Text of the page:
Family of slain American model requests an independent autopsy

first_imgThe family of a slain American model from Queens, New York, say they will be seeking an independent autopsy once her body is returned to the U.S from Jamaica.Peggy Brunner, the aunt of Desiree Gibbon who was found dead in a lonely deserted off beaten path surrounded by bushes in Anchovy, a small northwestern Jamaican town.Throat slashedReports indicate her throat was slashed and her wrists bruised. Her body was found fully clothed but without her phone and a sandal on Nov. 26thby locals. On Tuesday her parents, Andrea and Gairy Gibbon, viewed their daughter’s dead body for the first time at Doyley’s Funeral Home in Westmoreland Parish, according to the NY Daily News and Brunner’s Go Fund Me Post.Brunner said her niece’s body may not be handed over and returned to the US this week, but she has started making funeral arrangements “…we are seeking an independent autopsy when she gets home.”Sought work in JamaicaThe 26-year-old aspiring model had reportedly traveled to Jamaica on Oct. 20, looking for work that she hoped would pay for film school in Europe and was staying at a hotel owned by her grandmother in Jamaica.Go Fund Me AccountThe family has so far raised over US$33,000 of their $40,000 Go Fund Me  goal for funeral expenses and to bring the body back to the U.S. Some 667 people donated the money in just 7 days.Police in Jamaica have so far made no arrests in the case. The U.S. State Department warns U.S. citizens that “violent crime is a serious problem throughout Jamaica, particularly in Kingston and Montego Bay.”The State Department especially warns travelers to beware of Flankers, Canterbury, Norwood, Rose Heights, Clavers Street and Hart Street in Montego Bay.(News Americas Now)last_img read more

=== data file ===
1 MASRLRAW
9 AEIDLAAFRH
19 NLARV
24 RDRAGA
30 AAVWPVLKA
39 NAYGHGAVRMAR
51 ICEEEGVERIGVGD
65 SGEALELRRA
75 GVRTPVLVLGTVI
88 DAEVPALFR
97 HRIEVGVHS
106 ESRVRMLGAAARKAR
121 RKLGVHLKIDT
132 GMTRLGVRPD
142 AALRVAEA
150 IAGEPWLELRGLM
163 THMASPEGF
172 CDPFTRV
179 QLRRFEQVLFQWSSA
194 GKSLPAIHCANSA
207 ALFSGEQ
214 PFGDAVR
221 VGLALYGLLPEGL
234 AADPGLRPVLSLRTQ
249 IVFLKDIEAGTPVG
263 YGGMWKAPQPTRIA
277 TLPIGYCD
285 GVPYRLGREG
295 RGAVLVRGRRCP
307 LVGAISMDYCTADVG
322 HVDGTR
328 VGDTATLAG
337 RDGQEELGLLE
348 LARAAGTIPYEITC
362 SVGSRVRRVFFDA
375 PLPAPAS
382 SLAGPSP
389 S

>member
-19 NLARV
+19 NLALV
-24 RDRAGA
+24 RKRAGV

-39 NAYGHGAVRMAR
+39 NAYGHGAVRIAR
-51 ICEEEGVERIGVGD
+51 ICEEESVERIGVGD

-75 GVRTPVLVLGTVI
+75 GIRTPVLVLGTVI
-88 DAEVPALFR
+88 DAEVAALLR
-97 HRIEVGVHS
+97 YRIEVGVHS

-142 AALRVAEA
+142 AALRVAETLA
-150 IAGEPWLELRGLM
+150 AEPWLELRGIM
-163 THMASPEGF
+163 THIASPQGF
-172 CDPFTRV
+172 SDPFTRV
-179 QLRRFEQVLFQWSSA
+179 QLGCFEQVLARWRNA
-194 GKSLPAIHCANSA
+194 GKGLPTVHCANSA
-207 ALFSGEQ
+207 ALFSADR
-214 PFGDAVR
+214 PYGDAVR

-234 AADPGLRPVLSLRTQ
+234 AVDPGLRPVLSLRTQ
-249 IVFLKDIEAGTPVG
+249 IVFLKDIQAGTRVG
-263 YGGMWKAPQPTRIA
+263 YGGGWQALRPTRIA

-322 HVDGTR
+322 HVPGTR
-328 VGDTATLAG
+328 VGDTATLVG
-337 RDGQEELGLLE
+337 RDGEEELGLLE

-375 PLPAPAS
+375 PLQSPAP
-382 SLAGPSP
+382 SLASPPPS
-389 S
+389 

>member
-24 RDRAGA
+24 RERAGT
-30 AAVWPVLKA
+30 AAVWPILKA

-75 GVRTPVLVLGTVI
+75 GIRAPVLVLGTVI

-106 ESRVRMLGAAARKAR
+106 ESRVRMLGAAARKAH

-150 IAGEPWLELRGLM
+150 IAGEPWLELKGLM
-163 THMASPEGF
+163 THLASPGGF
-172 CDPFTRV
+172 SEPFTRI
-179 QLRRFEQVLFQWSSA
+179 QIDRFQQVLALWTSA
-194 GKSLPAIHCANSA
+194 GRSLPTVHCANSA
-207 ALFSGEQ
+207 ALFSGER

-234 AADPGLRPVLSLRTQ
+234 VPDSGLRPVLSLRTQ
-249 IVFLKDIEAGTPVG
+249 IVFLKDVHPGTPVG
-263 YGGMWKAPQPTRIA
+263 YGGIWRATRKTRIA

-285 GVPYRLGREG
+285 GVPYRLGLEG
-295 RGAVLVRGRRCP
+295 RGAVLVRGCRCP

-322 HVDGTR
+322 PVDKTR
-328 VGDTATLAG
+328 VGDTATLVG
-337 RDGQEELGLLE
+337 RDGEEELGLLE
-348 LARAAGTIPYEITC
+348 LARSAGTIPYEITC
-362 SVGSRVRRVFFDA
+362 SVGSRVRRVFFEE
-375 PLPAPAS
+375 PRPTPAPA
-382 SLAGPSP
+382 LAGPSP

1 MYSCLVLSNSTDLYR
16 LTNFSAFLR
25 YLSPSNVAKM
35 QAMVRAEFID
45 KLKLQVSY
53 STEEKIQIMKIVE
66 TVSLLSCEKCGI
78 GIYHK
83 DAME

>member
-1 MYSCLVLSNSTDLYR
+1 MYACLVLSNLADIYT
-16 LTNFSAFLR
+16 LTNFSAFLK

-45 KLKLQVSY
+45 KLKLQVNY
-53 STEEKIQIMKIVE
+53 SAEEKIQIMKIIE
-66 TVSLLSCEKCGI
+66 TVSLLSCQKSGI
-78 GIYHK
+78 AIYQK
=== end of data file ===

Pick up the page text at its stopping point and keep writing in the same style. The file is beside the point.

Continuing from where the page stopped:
Only 1 Week Left to Sign Up and Be Counted for the

first_imgFor new and beginning farmers – who may have not filled out a Census before – this is your first opportunity to be counted and make your voices heard.Currently, the census is the only complete count of U.S. farms and ranches and the people who operate them. It includes even the smallest plots of land – rural or urban – growing fruits, vegetables, or raising food animals, if $1,000 or more of such products were raised and sold, or normally would have been sold, during the census year. The information produced by the Census of Agriculture guides Congress, agribusiness, policymakers, researchers, local governments and many others on the creation and funding of agricultural programs and services – decisions that can directly impact your local operations and the future of the agriculture industry for years to come.New farmers or existing farmers who have not participated in a prior Census of Agriculture still have time to sign up to be counted through June 30 here. The survey takes less than a minute – and will ensure that you receive a Census form (that you can fill out in paper form or online.)  If a farmer/rancher is not on our list frame by June 30, the producer will not have an opportunity to participate in the 2017 Census of Agriculture.For more information about the census, please click here, follow NASS on Twitter @usda_nass, or call (800) 727-9540.last_img read more